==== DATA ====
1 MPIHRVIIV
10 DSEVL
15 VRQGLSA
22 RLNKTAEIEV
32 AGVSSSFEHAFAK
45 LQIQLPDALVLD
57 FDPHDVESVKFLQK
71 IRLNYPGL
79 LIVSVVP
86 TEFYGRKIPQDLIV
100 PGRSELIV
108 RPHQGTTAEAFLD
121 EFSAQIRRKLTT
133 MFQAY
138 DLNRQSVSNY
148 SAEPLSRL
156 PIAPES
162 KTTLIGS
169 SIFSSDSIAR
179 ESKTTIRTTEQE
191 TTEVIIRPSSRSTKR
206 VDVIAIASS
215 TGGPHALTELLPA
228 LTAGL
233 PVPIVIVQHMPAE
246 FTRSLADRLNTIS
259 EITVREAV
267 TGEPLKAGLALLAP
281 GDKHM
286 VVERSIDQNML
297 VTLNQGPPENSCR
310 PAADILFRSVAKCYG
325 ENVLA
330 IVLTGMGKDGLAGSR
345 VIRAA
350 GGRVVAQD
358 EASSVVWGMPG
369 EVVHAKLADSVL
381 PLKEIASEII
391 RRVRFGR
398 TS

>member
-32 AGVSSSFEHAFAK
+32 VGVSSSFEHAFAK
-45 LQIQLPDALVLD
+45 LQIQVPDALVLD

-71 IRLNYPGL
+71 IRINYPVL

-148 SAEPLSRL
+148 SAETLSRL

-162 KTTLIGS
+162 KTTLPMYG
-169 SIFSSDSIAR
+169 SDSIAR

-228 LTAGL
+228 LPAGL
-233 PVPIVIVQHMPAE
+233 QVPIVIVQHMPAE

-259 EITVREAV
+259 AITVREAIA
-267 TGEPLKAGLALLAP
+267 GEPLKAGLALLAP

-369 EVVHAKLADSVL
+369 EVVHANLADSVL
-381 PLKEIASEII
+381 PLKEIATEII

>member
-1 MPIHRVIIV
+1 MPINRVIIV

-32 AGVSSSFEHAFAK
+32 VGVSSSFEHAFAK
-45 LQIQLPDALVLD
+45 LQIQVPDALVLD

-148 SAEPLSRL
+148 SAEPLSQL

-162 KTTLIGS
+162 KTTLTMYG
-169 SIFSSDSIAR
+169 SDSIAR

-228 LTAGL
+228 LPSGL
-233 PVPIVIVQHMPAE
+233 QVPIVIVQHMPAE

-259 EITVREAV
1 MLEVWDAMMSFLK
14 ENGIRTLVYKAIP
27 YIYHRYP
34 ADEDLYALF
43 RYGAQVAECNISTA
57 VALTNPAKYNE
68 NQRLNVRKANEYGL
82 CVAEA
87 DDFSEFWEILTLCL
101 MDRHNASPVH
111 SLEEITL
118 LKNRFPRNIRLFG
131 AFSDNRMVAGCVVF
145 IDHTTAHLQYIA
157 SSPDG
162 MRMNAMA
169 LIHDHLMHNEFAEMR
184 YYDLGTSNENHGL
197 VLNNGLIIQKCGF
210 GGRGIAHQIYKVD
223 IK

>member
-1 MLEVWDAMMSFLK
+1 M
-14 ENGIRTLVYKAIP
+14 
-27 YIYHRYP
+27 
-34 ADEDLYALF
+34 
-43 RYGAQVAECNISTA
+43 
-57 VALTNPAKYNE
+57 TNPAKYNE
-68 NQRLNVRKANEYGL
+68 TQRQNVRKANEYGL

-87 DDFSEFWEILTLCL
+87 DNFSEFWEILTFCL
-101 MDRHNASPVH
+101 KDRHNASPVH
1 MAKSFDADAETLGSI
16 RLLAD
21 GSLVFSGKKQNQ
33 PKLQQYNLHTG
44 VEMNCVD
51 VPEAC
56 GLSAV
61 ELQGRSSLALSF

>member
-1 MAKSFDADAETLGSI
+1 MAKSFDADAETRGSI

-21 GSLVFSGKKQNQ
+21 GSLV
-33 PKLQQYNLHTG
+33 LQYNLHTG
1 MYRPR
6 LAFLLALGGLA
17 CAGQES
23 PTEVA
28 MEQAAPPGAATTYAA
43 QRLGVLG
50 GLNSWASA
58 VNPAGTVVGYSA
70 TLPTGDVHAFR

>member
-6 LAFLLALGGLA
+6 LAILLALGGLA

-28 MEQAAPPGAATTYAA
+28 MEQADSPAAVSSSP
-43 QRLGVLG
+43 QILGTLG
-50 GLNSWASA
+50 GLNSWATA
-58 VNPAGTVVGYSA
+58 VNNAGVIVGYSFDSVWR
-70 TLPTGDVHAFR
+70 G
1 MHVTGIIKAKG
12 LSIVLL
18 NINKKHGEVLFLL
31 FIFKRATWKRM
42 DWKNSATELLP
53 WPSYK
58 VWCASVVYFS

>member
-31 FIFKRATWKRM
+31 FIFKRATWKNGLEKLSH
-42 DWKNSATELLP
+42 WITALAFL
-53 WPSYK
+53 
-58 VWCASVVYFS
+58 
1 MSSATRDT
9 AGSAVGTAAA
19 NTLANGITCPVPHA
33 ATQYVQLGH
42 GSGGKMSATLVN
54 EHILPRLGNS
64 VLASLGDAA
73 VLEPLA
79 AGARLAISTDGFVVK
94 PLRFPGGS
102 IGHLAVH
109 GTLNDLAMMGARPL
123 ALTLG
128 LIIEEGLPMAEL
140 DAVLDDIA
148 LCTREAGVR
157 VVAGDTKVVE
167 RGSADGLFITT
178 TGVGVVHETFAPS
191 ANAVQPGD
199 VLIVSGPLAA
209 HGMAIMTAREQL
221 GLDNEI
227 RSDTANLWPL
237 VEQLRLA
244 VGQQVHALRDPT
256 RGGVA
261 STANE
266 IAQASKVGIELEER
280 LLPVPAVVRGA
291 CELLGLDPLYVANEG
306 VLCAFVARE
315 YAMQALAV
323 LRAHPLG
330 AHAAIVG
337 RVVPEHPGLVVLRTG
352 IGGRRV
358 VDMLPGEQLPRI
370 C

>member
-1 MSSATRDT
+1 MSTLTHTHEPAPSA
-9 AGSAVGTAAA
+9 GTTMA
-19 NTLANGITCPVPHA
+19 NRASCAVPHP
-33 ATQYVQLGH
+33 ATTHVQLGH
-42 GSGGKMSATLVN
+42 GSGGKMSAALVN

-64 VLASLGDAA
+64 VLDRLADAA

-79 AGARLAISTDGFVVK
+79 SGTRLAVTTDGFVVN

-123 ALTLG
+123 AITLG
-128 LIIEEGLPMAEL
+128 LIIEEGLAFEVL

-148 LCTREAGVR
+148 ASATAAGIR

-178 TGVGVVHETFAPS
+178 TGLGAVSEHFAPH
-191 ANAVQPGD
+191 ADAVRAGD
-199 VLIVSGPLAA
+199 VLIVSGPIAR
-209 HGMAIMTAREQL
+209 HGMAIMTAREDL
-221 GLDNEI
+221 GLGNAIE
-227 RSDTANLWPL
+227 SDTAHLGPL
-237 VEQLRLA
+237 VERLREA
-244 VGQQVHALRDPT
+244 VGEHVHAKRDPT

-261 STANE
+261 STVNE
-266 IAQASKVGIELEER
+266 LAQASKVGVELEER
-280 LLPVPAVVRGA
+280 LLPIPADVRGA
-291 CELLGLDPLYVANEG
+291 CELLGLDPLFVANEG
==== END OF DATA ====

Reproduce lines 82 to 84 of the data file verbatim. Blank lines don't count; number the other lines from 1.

-233 PVPIVIVQHMPAE
+233 QVPIVIVQHMPAE

-259 EITVREAV